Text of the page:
Zika, a flavivirus, is transmitted by Aedes mosquitoes, most commonly by A. aegypti. This same vector, in addition to A. albopictus, transmits dengue (another flavivirus) and chikungunya (an alphavirus). Other modes of Zika virus transmission include intrauterine, perinatal, and sexual routes. AABB works closely with the FDA, CDC, and the Council of State and Territorial Epidemiologists to continually assess the latest scientific information and develop appropriate tools and policies.
On March 13th, 2017, The Centers for Disease Control and Prevention (CDC) released epidemiological information on Zika virus (ZIKV). CDC released both current and retrospective data to provide additional information on the identified potential increased risk to HCT/Ps and active areas of ZIKV transmission. In addition to historical transmission summaries, CDC noted that Broward and Palm Beach counties are listed as areas of potential increased risk to blood and tissue safety. Miami-Dade County and Cameron County (TX) are current areas of active ZIKV transmission. Full information, including travel notices, can be found on the CDC website. The FDA noted that HCT/P establishments may want to consider this information. FDA noted, HCT/Ps from living donors appear to have an increased risk of ZIKV transmission, such as HPC’s, peripheral or cord blood, reproductive and gestational tissues. Additionally, consideration should be given to the recipient population with women of child-bearing age, immunocompromised, individuals seeking assisted reproductive technology and treatments to conceive.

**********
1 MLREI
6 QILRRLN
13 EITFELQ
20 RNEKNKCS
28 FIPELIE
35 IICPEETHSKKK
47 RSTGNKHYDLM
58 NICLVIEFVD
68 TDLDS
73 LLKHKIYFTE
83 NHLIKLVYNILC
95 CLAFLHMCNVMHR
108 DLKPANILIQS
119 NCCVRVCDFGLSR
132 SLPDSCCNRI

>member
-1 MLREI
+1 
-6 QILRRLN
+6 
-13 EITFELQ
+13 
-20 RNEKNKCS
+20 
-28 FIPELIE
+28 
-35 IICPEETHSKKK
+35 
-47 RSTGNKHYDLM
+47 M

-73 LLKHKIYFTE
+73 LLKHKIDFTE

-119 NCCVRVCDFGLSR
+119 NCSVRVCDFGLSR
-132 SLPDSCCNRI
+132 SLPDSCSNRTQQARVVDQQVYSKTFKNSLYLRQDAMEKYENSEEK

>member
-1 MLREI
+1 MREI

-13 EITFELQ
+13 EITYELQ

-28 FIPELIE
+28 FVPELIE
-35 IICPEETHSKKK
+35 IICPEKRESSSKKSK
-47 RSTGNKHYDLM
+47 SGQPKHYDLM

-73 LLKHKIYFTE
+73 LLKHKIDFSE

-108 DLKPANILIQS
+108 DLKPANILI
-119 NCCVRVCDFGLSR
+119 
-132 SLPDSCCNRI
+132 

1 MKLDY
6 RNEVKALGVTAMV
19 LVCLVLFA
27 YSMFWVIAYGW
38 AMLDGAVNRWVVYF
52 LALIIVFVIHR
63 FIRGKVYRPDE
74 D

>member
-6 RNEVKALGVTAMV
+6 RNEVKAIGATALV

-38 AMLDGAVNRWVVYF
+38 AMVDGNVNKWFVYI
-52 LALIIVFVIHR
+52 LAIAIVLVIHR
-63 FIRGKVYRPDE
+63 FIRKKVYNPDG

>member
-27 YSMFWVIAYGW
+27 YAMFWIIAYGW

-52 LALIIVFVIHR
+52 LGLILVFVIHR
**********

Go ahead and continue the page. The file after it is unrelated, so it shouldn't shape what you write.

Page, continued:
AABB submitted comments to FDA regarding the six month donor deferral recommended in the final guidance “Donor Screening Recommendations to Reduce the Risk of Transmission of Zika Virus by Human Cells, Tissues, and Cellular and Tissue-Based Products.”
AABB HPC Donor History Questionnaire Task Force updated its donor history documents for HPC, Apheresis and HCP, Marrow donorsand HPC, Cord Blood to incorporate FDA recommendations for donor screening.
The FDA publishes a FDA final guidance, “Donor Screening Recommendations to Reduce the Risk of Transmission of Zika Virus by Human Cells, Tissues, and Cellular and Tissue-Based Products,” with recommendations for human cells, tissues, and cellular and tissue based products (HCT/Ps) collected in areas with active Zika virus transmission and areas without active Zika virus transmission. The recommendations were to be implemented by April 1st, 2016 through a combination of self-deferral and donor history screening.